At NFP, we especially welcome this. Because only through voter interaction can we become more engaged in the building of that Trust.
On the other hand, political parties like us, are actively seeking your Trust and vote, in exchange for our capabilities, capacity and tenacity to serve you.
During this official campaign period, we will all be plying you with our messages, our pictures and our vision of a Fiji we all deserve.
It is up to the voter to parse through slick taglines like "Boom" and ask the questions like why the Fiji Times article of the US State Department’s Human Rights report, says that our minimum wage does not typically provide a decent standard of living for a worker and family?
It is up to the voter to do robust due diligence research, and question how it is even remotely logical for the Government to proudly acclaim its "smart borrowing", when 48-year old Anil Dewan Singh (featured in the Fiji Times) who is unemployed and living in Kalekana settlement with his family, are solely reliant on his wife's $80-$90 meagre weekly wage to survive on, such that they are forced to miss meals?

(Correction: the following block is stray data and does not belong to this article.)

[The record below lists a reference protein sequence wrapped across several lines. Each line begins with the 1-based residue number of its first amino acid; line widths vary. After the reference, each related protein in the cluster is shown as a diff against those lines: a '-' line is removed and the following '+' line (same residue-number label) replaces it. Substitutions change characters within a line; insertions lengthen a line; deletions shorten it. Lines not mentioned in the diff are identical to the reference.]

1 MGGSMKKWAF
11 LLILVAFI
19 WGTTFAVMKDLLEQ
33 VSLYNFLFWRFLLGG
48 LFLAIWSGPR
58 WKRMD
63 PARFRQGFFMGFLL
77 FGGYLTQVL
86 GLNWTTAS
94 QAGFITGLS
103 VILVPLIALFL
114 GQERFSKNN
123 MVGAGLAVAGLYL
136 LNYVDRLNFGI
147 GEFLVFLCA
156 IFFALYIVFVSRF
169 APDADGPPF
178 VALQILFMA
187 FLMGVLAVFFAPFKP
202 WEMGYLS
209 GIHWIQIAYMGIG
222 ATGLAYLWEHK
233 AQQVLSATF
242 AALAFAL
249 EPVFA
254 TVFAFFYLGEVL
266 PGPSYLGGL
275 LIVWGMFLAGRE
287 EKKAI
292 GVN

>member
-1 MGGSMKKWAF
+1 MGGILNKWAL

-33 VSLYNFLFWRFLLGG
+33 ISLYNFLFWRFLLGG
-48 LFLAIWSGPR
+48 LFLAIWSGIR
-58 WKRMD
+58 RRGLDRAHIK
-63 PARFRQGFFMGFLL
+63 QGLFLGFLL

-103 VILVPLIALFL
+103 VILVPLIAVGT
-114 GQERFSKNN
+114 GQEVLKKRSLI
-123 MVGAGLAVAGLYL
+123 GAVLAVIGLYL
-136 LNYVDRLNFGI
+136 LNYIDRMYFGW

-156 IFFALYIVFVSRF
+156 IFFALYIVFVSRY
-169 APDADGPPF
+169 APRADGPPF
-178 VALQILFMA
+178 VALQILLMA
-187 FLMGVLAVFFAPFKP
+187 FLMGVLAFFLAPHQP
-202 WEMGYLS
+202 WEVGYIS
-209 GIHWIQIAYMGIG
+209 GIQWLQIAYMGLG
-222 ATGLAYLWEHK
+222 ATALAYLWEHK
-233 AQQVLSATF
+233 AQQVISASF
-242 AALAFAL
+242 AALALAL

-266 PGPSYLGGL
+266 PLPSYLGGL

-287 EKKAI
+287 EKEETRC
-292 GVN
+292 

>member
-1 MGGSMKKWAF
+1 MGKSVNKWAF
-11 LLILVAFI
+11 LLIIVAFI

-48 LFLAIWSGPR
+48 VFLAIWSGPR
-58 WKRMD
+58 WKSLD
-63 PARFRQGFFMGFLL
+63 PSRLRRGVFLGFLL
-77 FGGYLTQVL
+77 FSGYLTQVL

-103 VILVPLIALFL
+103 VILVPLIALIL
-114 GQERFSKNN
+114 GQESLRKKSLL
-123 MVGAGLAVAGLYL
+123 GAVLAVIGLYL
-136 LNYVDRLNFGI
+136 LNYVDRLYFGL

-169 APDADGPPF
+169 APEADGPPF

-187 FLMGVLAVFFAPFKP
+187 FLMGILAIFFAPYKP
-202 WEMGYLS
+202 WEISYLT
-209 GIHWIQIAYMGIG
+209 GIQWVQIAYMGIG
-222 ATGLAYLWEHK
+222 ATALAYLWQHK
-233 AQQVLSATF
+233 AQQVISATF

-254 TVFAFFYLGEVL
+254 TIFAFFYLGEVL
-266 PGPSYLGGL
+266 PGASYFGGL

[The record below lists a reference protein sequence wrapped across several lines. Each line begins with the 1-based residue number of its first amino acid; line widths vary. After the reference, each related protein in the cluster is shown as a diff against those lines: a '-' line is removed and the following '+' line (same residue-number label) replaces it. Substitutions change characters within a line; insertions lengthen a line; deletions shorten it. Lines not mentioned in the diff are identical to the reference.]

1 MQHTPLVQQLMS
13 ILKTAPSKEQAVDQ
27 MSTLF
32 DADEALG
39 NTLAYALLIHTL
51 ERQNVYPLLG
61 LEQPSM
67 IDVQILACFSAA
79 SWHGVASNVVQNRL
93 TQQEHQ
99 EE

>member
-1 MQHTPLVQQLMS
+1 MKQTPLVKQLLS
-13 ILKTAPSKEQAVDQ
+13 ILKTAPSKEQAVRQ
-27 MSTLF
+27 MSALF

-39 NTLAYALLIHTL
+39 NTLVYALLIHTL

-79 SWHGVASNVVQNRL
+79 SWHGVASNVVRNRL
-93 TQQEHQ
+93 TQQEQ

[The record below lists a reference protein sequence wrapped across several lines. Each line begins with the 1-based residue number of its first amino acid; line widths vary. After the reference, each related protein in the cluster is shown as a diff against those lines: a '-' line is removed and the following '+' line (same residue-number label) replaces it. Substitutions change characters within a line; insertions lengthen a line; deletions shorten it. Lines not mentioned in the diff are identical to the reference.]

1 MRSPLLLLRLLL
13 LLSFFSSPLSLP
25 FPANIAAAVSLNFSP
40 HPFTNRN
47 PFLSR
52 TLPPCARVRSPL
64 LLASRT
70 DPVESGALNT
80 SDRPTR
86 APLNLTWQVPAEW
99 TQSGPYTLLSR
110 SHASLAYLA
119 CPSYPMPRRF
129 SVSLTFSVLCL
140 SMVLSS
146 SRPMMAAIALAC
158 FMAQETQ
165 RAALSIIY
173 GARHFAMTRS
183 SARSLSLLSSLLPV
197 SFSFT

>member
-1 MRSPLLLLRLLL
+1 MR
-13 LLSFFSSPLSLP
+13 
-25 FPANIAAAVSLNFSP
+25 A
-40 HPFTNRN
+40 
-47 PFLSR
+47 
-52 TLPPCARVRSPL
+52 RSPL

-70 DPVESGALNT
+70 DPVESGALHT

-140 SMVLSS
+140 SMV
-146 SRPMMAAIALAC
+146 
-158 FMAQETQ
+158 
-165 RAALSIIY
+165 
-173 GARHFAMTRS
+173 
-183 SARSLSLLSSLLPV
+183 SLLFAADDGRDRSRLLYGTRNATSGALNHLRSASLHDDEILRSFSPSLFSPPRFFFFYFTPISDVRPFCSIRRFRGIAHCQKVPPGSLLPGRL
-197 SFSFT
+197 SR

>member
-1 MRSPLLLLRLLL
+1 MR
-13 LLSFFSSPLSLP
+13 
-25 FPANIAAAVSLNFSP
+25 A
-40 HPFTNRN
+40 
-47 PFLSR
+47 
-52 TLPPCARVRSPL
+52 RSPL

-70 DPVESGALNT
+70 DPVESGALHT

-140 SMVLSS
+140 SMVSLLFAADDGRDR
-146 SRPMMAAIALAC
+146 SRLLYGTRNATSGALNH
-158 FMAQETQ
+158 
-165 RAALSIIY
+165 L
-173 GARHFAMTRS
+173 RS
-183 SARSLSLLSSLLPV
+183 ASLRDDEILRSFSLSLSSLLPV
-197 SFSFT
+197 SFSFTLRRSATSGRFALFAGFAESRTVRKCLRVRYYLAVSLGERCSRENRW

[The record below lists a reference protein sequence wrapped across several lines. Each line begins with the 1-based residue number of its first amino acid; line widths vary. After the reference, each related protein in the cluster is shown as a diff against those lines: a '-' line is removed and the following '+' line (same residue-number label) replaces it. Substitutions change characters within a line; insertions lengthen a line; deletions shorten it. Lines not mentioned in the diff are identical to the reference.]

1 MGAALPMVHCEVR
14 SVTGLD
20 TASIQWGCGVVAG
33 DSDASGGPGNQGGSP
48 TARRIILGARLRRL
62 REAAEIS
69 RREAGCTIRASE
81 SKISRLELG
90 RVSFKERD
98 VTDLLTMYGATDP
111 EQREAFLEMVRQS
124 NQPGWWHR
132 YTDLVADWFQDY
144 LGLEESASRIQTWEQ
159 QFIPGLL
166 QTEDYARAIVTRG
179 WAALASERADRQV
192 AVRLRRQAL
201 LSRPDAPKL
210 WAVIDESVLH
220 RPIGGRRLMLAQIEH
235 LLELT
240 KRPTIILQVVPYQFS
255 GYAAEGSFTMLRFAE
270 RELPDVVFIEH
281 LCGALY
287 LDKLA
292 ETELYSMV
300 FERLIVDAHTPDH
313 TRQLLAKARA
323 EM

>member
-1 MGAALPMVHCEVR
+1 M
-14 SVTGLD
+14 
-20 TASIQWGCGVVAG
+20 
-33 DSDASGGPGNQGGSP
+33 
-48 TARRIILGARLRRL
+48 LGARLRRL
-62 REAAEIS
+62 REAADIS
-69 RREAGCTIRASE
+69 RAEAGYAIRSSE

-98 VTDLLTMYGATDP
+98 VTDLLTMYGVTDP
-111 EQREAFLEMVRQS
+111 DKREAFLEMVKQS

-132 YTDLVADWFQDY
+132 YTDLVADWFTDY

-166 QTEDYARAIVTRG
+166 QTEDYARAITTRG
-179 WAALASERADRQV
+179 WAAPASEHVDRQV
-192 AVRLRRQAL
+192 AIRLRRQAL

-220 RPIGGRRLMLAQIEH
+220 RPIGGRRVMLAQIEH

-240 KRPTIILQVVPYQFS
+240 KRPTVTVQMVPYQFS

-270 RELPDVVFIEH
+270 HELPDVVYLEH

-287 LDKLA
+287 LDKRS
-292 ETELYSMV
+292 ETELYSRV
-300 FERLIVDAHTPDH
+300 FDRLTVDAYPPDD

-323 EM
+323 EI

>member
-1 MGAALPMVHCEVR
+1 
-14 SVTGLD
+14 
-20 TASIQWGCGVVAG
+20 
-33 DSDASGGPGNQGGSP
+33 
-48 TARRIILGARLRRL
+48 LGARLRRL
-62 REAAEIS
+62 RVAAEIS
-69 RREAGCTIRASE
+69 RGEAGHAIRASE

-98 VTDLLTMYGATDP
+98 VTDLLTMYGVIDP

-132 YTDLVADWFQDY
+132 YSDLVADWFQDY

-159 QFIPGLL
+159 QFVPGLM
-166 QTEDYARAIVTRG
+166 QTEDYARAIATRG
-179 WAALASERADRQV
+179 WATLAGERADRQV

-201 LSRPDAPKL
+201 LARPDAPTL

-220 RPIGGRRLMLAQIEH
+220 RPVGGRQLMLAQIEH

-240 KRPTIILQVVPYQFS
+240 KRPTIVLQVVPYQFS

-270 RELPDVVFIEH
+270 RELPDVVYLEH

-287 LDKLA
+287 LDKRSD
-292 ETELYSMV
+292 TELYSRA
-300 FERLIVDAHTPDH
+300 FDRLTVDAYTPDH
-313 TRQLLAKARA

It is also up to the voter to question why their current representatives in Parliament cannot ask or speak to their issues, such as why the notorious Aspen Medical group highlighted in a recent Four Corners (Australia) investigative piece, are facing hard questions from the Australian electorate soon about to vote, when they have been feted and celebrated to operate here in Fiji, despite long delay’s?
Voters have the power, and the voter’s Trust is up for grabs. Voters are well within their rights to be in "hire" and "fire" mode, to seek out and interrogate those of us who are seeking to represent them in Parliament.
Make us be accountable for the granting of your Trust.
Make fully informed decisions on whether you have been getting the Returns On Investment (ROL) from your taxes since 2006.
Do your due diligence well.
Your Trust is worth way more than $360 or $1,000 or $5,000 that may soon come on offer as grants.
Seni Nabou is the general secretary of the National Federation Party